Math articles

3 Webinars this Spring Could Supercharge Your Math Instruction

Our math webinar series from May-June is brimming with expertise on how to get instruction back on track. Register here >> Being the Director of Mathematics at Discovery Education has its perks. Sure, it’s nice meeting the stars of the Puppy Bowl and receiving free Deadliest Catch bumper stickers, but my favorite perk is interacting

Mastery through the Masters

This is a guest post from one of our Education Consultants, Andy Tidswell. A big thank you to Andy for his contribution. To find out more about Andy please see his bio at the bottom of his post. We are generally the better persuaded by the reasons we discover ourselves than by those given to us by

Teaching Math through Art

On a Sunday afternoon when my family finally had a free moment, my wife took us to the Woodson Art Museum to view the Walter Wick exhibition. Walter Wick is the photographic illustrator of the I SPY series, and the author/illustrator of the Can You See What I See? series.  This exhibit inspired me to think about

The Camping Trip Egg Drop

Every week we are sharing another great STEM activity that will inspire teachers and students. This week we will combine a fun family event with an old classic, “The Egg Drop.” This exciting challenge  will be introduced by DEN Star, Kim Miller, from Boise, Idaho. Students will be asked to design a contraption that will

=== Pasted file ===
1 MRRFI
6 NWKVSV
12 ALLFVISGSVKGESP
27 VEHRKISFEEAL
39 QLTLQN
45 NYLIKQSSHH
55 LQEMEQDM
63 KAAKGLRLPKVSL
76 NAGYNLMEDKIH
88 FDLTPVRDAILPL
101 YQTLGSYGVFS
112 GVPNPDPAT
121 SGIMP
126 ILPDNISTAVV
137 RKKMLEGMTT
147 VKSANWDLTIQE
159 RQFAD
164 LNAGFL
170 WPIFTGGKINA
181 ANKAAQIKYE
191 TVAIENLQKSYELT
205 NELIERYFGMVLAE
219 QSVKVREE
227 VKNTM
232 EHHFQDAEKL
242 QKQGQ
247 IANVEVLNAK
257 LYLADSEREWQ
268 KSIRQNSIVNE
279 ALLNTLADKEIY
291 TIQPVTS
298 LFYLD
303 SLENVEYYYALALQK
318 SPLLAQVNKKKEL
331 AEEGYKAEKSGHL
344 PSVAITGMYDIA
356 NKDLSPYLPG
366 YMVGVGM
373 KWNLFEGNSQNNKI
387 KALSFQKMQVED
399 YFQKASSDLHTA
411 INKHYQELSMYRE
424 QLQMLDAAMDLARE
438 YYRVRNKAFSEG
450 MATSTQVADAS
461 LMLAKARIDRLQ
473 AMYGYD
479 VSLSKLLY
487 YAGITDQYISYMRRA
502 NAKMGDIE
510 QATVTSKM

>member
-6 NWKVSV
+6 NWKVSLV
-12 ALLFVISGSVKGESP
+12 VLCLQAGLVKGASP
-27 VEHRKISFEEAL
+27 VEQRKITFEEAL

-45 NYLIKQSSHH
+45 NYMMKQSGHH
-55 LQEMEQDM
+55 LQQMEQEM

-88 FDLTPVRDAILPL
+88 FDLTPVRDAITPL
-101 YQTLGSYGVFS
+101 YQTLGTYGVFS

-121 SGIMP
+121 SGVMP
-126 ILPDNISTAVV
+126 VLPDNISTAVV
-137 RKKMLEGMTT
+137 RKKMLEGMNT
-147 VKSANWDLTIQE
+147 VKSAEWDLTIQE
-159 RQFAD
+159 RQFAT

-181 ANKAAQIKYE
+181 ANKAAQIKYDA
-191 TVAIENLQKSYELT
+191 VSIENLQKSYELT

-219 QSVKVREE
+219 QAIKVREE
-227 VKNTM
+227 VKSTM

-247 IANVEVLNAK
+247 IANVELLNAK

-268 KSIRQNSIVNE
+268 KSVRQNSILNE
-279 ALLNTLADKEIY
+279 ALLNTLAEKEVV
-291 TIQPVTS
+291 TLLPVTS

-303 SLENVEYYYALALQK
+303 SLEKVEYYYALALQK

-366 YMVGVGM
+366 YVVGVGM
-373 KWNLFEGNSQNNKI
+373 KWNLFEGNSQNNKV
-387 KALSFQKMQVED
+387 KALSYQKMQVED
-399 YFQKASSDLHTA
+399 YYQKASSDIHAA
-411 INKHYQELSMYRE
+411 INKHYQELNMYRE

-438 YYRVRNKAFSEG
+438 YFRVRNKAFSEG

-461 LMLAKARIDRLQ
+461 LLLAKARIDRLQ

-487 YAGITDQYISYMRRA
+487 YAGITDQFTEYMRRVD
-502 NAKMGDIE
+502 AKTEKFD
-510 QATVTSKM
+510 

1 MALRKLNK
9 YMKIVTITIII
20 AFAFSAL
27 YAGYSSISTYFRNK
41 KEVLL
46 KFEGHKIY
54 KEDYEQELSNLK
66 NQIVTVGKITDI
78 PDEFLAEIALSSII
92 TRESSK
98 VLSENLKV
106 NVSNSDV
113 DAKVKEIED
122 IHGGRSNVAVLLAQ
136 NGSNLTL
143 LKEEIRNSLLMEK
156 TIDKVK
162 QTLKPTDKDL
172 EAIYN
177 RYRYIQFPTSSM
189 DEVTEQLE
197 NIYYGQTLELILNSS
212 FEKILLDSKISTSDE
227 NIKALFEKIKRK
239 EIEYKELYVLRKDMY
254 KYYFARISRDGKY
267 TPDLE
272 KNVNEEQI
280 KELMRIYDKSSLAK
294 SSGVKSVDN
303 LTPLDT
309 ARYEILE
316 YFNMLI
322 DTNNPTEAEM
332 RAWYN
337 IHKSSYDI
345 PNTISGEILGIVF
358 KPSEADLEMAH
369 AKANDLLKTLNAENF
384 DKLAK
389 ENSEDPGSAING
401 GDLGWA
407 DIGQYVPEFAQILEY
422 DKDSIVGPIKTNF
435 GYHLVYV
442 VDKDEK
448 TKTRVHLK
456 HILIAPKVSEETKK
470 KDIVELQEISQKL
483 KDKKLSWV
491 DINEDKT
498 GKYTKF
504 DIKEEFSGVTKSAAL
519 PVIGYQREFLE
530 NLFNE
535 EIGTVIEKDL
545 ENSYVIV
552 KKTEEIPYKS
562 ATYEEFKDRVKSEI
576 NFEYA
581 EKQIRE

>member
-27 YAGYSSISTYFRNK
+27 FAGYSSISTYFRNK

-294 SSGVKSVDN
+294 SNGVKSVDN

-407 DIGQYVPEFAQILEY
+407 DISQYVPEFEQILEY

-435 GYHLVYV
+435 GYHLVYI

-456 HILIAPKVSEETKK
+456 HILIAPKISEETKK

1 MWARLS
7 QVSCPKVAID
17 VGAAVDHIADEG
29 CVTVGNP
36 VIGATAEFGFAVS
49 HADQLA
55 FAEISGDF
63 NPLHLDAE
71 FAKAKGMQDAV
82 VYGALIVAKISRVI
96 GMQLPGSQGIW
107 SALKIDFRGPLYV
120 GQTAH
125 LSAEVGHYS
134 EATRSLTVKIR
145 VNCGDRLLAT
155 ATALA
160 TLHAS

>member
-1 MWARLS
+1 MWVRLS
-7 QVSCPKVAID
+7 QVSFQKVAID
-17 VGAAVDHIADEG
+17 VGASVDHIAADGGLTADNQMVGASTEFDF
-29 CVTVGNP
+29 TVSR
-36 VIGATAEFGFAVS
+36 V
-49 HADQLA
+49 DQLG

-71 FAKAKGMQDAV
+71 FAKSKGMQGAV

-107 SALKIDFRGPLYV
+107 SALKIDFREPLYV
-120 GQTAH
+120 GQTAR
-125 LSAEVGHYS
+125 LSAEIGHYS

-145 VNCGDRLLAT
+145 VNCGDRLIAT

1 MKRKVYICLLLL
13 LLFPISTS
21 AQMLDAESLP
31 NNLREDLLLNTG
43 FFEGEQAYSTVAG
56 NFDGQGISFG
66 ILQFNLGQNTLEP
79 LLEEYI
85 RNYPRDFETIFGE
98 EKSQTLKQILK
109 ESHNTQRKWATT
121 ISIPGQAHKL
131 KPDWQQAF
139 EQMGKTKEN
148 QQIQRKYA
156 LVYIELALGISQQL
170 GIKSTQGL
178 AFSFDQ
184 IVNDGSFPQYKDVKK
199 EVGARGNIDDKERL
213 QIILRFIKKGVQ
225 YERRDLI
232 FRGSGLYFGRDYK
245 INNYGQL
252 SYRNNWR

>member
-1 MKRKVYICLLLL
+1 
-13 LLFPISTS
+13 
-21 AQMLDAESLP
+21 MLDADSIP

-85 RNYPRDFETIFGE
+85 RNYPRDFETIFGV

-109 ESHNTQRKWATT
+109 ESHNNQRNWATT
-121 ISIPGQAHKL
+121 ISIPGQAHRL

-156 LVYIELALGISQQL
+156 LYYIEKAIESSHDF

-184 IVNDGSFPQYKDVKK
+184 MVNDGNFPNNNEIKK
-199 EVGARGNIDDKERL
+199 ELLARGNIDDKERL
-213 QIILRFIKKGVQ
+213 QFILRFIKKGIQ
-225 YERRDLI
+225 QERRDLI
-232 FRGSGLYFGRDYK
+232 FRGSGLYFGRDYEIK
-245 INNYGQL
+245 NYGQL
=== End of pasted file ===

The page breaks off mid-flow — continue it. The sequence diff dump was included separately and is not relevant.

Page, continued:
A New Perspective: Asking Questions Without an Answer

In my previous blog, Questions that Spark Student Curiosity, I discussed ways to ask questions that would engage students. France Snyder commented, “What is the best way to evaluate our students? What is the effect on our students’ engagement, retention, and transference of skills? What is overall best for our students?” I’ve thought a lot

A Broken Calculator Led This Future Actuary to a Career in Education

From the Heart: Powerful Stories from Passionate Educators Mark Schommer, D.C. Everest Area School District, Wisconsin Mark Schommer was planning to be an actuary, until a broken calculator changed his life. Schommer was a freshman at the University of Wisconsin Stevens Point. It was the day of his Calculus 2 final, and he was hurrying across

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